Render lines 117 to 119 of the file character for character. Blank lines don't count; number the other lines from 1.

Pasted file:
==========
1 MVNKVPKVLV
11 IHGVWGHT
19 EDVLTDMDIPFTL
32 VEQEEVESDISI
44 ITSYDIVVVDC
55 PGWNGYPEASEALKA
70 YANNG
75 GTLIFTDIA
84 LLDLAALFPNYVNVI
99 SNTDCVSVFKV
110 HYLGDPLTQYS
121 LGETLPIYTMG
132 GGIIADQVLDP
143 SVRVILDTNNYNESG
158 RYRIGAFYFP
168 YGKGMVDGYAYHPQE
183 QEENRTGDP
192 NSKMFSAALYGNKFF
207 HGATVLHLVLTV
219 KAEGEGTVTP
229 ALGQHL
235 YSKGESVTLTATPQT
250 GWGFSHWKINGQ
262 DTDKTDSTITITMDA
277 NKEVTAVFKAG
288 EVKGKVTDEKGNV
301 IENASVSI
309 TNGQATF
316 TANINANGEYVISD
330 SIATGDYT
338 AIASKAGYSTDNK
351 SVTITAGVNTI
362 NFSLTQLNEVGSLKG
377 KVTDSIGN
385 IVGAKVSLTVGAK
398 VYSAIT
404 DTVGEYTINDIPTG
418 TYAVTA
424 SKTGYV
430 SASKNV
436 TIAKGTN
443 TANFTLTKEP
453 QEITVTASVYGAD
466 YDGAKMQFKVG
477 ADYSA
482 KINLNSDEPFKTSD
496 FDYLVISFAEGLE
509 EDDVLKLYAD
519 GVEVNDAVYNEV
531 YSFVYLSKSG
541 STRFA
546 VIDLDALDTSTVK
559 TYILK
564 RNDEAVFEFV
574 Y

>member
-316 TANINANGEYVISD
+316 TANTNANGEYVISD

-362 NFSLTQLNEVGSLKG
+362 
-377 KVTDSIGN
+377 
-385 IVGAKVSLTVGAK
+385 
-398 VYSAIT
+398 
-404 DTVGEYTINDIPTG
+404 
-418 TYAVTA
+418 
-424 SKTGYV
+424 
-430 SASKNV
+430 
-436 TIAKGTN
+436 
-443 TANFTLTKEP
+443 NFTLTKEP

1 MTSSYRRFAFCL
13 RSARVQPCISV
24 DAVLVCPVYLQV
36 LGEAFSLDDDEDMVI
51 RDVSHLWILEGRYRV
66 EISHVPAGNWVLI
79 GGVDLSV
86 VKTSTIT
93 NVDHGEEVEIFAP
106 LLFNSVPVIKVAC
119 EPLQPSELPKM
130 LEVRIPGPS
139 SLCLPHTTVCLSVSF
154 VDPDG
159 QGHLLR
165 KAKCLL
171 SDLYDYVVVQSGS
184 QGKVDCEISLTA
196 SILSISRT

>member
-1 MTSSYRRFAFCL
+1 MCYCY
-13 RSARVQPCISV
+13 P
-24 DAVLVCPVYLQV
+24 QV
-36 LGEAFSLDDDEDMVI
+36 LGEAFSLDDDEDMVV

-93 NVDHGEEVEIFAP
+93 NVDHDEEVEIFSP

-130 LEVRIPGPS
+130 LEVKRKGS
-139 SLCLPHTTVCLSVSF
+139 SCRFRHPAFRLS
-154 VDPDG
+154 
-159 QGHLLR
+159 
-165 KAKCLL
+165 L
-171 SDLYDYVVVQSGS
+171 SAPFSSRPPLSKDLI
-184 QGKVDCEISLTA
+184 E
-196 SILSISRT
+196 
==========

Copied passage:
-165 KAKCLL
+165 L
-171 SDLYDYVVVQSGS